A Very Brief History of Women’s Sport in the 20th Century…

James Masters, Senior Planner

As the noughties came to a close, the now long gone The World Sponsorship Monitor, released a series of damning statistics about the commercial state of women’s sport. From 2005 to 2009, women’s-only sponsorship deals made up 3% of the total of reported sponsorship deals in the UK, and only 0.4% of the value.

Whilst a significant proportion of the total reported deals (32% of total, 42% of value) were deemed ‘combined’ sports – for example, Mars’ £24.4m agreement with the FA – there was no data attributed to the women’s element of said deals, and the fact remained too that the largest women’s-only sponsorship deals were typically 0.5-1% of the size of the largest in men’s.

This lack of significant commerciality continuing well into the start of the 21st century is one of the reasons why our first era of women’s sport stretches across the whole of the 20th. Another, related factor, being the predominance of amateurism in women’s sport.

There were exceptions of course. The All-American Girls Professional Baseball League, founded in 1943 and disbanded in 1954. Serie A’s 1970s glory years which attracted some of the world’s best players with professional contracts – including former Scottish international Rose Reilly who won the Mundialito (a precursor of the World Cup) with Italy. And, most notably, the Women’s Tennis Association, spearheaded by the indomitable Billie Jean King.

Yet King, and her relatively few contemporaries were shining stars in an otherwise gloomy sky. Indeed, her story reveals another of the era’s fundamental flaws; namely, the blatant and commonplace bias towards women’s athletes and sports.

And although the proclamations of self-proclaimed male chauvinist Bobby Riggs – who King competed against in the infamous Battle of the Sexes exhibition match – are shocking now, three decades later Sepp Blatter could openly suggest that the popularity of women’s football would be improved by players wearing, “more feminine clothes like they do in volleyball”.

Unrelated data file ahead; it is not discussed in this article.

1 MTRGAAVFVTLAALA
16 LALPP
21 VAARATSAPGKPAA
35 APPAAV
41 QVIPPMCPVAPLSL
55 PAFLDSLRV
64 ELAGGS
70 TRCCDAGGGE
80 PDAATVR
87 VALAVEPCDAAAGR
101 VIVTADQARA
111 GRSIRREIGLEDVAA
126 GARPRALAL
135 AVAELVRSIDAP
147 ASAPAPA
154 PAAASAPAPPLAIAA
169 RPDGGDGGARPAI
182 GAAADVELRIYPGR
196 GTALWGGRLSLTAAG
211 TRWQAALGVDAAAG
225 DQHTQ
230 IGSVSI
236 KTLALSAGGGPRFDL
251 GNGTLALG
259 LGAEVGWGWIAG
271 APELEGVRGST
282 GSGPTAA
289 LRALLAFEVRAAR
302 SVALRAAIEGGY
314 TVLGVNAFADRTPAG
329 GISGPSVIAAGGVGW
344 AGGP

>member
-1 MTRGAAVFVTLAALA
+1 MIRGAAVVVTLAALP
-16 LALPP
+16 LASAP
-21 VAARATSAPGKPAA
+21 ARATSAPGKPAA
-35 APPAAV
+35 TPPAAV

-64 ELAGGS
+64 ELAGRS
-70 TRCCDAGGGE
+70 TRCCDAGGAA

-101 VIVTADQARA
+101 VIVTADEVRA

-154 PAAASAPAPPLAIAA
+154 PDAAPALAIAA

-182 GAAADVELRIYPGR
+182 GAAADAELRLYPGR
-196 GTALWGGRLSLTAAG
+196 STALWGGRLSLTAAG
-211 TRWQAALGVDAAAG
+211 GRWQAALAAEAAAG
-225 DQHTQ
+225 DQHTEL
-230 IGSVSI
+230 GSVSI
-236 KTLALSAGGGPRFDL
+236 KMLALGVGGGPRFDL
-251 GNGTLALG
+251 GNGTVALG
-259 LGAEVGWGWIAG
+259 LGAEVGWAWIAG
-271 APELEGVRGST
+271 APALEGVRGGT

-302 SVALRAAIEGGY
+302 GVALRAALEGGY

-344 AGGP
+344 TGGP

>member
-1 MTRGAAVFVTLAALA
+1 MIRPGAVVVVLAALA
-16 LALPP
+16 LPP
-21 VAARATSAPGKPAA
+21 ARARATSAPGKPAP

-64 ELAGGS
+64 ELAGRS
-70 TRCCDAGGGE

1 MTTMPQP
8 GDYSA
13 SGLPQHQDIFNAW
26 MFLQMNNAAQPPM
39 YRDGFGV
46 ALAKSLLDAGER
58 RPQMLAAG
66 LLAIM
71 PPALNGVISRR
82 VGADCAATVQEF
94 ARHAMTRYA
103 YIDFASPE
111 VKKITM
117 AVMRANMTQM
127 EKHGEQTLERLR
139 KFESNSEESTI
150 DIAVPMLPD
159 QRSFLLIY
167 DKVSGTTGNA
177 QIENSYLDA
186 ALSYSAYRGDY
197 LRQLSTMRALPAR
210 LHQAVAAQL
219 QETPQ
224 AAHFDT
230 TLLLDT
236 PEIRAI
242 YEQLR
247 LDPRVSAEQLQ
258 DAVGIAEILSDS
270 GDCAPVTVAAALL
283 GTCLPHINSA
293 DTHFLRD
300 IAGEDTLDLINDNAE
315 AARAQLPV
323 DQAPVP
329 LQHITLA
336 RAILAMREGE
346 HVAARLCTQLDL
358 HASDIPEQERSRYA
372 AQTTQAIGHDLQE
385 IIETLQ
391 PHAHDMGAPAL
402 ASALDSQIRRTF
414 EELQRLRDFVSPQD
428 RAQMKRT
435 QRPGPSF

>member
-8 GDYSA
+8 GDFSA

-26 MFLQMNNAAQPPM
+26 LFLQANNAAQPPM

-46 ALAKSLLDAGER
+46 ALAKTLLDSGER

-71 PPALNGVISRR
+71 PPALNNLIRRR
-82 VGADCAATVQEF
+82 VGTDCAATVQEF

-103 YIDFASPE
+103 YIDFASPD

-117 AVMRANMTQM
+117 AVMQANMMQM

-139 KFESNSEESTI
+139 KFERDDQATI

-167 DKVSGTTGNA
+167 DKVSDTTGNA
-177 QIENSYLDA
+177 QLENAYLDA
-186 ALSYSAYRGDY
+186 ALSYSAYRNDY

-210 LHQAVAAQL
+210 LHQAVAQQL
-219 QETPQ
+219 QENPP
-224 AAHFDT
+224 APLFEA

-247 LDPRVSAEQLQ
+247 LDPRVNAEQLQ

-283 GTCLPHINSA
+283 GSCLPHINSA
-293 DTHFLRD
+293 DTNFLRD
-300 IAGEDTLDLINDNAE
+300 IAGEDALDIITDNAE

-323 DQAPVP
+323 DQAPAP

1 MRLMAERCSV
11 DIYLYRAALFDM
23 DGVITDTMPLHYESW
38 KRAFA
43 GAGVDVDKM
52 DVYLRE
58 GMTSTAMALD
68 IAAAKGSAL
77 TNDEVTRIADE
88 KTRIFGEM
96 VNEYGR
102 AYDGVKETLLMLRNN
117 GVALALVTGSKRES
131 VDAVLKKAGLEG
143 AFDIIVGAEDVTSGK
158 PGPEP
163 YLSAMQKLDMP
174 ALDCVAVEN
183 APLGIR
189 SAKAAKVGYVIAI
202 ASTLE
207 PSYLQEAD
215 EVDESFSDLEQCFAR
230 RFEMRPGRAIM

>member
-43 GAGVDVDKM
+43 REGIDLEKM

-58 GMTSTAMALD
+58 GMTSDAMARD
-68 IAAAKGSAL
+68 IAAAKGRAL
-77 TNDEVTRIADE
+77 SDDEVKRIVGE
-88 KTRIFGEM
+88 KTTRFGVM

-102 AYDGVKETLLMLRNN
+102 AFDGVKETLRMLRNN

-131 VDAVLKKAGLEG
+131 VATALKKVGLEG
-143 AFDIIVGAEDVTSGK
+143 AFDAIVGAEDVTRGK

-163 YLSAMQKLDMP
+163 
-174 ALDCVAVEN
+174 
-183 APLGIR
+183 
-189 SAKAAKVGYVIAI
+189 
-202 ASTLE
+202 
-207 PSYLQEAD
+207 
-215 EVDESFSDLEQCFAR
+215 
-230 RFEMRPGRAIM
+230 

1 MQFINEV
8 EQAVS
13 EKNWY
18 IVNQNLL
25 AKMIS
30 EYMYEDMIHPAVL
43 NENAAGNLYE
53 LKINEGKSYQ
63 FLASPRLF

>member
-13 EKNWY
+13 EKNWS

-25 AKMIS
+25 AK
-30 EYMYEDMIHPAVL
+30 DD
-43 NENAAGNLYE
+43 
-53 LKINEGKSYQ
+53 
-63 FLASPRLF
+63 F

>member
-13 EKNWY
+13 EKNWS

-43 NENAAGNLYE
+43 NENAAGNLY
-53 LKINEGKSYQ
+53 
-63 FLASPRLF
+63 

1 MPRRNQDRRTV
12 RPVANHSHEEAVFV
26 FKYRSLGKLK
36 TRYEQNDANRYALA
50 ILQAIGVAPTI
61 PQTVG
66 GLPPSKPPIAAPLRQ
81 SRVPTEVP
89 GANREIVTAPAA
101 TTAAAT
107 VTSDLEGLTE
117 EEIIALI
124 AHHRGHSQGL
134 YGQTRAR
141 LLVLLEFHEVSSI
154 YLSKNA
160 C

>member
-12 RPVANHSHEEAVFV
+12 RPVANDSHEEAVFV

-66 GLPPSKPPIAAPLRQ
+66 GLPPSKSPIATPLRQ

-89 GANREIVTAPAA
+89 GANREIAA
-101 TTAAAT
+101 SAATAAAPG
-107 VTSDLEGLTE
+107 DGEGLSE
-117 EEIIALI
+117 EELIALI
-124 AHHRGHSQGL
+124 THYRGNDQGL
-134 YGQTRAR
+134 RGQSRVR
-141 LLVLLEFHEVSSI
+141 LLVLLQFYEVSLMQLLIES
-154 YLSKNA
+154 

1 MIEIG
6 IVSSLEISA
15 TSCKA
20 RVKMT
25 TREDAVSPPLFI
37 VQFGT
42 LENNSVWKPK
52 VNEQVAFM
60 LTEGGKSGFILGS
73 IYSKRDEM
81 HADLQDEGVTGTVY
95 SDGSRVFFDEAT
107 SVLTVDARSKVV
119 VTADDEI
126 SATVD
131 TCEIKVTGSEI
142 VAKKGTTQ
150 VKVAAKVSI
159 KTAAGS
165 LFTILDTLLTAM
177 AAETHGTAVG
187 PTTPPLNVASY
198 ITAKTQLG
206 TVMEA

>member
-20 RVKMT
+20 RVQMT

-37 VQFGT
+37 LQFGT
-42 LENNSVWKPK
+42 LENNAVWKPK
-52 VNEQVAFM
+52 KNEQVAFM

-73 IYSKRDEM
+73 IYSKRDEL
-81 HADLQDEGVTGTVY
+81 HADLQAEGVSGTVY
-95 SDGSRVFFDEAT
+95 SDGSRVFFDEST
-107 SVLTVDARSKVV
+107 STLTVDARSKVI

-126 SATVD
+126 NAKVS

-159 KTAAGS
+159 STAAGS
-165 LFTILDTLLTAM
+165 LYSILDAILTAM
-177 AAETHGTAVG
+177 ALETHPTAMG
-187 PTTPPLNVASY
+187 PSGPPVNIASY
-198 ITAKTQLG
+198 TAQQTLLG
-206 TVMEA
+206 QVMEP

To be fair to Blatter… in 2011 a betting company plastering QR codes (which linked to their online platform) on the bikini bottoms of British beach volleyball players was deemed a “cheeky” idea by marketing industry commentators.

Slowly and surely though, things were starting to change. We had gone from Kathrine Switzer, the first woman to run the Boston Marathon, being assaulted by race manager Jock Semple, to the likes of Paula Radcliffe becoming a celebrated (but, admittedly, sometimes derided) national figure.

In fact, by the time The World Sponsorship Monitor presented its 05-09 data, Radcliffe’s fellow Olympian, the swimmer Rebecca Adlington had secured 2nd and 3rd place on its list of the top reported deals in women’s-only sport.

These weren’t enormous endorsements, £550k and £250k with Speedo and British Gas respectively. But combine that with the growing number of brands attracted to the likes of Jessica Ennis and Victoria Pendleton, as London 2012 approached, it felt like there was something special in the air around women’s sport. As though it might finally break through into the light.

To read part 1, Women’s Sport 3.0, click here.